Overall, the plant is designed to be strong, flexible and resilient, with the goal of delivering the highest quality water to Firestone customers now and in the future.

“We are actively implementing innovative strategies to develop and expand our raw water storage reservoir,” said AJ Krieger, City Manager of Firestone. “Our plan includes a requirement for our development partners to contribute to Firestone’s water infrastructure costs, which means we can make smart growth decisions that pay for themselves.”

Design Triumphs

The new water treatment plant will allow Firestone to do something it has never done before: capture reusable water.

C-BT requires water to be returned to its previous level of supply to fulfill its obligation to supply water to downstream users. Water collected from St. Vrain’s Creek is classified as reusable water that can be collected, treated, and returned for use in Firestone.

This creates new opportunities for city leaders to develop long-term sustainable water alternatives with a facility designed to incorporate the latest water treatment protocols. This includes the use of chlorine dioxide, coagulation, 3-stage flocculation, sedimentation using plate settlers, pressurized ultrafiltration (UF) membranes, reverse osmosis, control of corrosion using calcite and orthophosphate agents and/or disinfection using gaseous chlorination.

The project also includes a 0.5 MG welded steel raw water storage tank, below ground chlorine contact clear water well, backwash recovery system with geotubes , a lined pond and recycling pumps, an approximately 20,000 square foot metal building and a 1.0 MG water storage tank finished in welded steel. LRE Water and Plummer collaborated to evaluate RO brine disposal options; and the facility intends to use deep well injection disposal. Construction is expected to be completed in April 2023.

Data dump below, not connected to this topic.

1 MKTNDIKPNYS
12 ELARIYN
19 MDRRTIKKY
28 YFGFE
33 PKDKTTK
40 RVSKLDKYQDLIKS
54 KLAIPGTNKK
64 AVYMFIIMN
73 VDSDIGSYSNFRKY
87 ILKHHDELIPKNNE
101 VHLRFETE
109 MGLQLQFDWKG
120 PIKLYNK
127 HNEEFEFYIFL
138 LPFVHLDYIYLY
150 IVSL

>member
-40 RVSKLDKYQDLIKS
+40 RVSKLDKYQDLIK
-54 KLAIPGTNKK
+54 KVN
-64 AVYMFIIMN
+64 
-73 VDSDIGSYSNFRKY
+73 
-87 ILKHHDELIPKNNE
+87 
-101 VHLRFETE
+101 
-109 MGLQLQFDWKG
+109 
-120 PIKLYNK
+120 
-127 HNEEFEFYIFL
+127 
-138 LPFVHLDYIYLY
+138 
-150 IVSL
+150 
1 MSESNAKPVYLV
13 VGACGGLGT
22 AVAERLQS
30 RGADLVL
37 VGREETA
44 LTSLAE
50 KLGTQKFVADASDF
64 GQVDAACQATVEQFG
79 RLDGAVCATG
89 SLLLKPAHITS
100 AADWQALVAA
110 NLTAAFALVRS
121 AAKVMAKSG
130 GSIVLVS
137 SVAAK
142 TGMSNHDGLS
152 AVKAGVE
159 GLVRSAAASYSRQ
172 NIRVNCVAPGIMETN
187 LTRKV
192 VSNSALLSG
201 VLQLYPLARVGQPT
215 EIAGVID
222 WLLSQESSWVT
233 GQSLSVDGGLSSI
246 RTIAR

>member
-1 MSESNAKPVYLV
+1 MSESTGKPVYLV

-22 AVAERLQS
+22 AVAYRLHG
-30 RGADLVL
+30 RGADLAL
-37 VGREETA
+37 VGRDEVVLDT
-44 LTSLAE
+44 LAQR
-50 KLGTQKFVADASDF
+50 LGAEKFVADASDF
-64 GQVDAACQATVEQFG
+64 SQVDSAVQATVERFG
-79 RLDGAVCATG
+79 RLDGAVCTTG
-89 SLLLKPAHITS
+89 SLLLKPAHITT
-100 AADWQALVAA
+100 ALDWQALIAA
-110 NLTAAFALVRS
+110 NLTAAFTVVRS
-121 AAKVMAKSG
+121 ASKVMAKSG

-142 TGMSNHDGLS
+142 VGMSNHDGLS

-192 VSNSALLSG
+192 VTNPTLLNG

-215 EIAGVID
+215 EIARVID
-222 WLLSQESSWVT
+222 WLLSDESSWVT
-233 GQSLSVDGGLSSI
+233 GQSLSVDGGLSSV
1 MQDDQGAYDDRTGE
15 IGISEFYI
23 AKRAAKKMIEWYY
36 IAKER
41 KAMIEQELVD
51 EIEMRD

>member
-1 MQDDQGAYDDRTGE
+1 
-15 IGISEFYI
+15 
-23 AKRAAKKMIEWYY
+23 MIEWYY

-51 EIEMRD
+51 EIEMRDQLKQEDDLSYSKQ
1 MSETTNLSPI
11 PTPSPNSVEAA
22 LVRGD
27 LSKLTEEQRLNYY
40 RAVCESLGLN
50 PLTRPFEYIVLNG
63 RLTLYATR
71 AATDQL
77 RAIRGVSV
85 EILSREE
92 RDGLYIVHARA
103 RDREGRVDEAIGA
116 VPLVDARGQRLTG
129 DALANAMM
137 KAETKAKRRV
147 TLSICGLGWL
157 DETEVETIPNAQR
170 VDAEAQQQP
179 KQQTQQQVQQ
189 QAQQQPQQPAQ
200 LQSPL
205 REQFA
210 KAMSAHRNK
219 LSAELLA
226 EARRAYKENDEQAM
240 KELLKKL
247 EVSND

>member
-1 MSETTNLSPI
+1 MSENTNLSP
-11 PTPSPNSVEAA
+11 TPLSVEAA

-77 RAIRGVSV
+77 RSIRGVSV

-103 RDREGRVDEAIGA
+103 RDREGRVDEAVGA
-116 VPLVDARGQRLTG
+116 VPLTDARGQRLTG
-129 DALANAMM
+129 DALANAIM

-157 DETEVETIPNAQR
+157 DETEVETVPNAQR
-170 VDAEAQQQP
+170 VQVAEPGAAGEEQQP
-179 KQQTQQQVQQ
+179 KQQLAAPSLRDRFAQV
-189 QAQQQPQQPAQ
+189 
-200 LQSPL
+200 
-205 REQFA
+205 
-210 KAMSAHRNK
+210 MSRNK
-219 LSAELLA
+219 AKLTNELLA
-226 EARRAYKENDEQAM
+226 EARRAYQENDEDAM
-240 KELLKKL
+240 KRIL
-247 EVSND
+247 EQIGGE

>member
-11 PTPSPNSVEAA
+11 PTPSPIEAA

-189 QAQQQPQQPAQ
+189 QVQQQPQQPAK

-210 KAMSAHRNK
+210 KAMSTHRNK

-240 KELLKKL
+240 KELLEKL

As new sources of raw water are developed and demand increases, plant capacity will also increase. By adding additional pumps, UF trains and building the RO skids now, the plant can be expanded to 2.25 MGD within the building’s existing 20,000 square foot footprint.

Then, by constructing a parallel flocculation and sedimentation train, further expanding the UF and RO units, and adding 10,000 square feet of additional building space, the SVWTP can achieve the processing capacity of up to 5 MGD of here its target year of 2050.

Financial security

As part of Firestone’s water action plan, the city will sell residential water taps from its new water treatment plant to developers, using the money to reinvest in building infrastructure. city ​​water.

“This landmark decision provides the city with greater independence and control over water while creating new revenue streams to pay for responsible growth and development,” said Firestone Mayor Bobbi Sindelar. “Our plan has already generated millions of dollars in new revenue through two new water agreements that were recently signed. We are also negotiating additional agreements that will produce the same results in terms of financial security and smart planning.

The decision to create redundant water supplies and embrace a new level of water independence sets Firestone apart from other cities whose fate is still tied to C-BT’s declining water shares and the price spike. Firestone’s Water Action Plan can serve as a model for other communities to develop their own water independence. WW

About the Author: Katie Hansen has served as Director of Marketing and Communications for the City of Firestone since 2018. She has spent her career in local government, over the past 10 years in various marketing and communications roles. communication. A native of Colorado, she holds a marketing-focused business degree from Colorado State University and an MBA from Regis University.

Posted in water world review, March 2023.